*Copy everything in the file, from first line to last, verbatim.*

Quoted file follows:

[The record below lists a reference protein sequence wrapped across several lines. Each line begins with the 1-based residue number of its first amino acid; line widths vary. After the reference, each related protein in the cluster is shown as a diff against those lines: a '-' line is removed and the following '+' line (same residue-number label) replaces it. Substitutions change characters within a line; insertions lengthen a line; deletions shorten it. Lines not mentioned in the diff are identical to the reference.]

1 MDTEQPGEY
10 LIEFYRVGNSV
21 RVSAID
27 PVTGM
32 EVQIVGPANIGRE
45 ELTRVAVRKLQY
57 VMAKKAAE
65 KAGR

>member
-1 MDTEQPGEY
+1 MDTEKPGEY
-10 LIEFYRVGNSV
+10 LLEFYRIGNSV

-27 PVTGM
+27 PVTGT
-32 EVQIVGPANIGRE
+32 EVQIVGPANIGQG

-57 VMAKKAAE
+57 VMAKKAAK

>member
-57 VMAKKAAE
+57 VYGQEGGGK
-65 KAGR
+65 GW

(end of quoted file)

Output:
[The record below lists a reference protein sequence wrapped across several lines. Each line begins with the 1-based residue number of its first amino acid; line widths vary. After the reference, each related protein in the cluster is shown as a diff against those lines: a '-' line is removed and the following '+' line (same residue-number label) replaces it. Substitutions change characters within a line; insertions lengthen a line; deletions shorten it. Lines not mentioned in the diff are identical to the reference.]

1 MDTEQPGEY
10 LIEFYRVGNSV
21 RVSAID
27 PVTGM
32 EVQIVGPANIGRE
45 ELTRVAVRKLQY
57 VMAKKAAE
65 KAGR

>member
-1 MDTEQPGEY
+1 MDTEKPGEY
-10 LIEFYRVGNSV
+10 LLEFYRIGNSV

-27 PVTGM
+27 PVTGT
-32 EVQIVGPANIGRE
+32 EVQIVGPANIGQG

-57 VMAKKAAE
+57 VMAKKAAK

>member
-57 VMAKKAAE
+57 VYGQEGGGK
-65 KAGR
+65 GW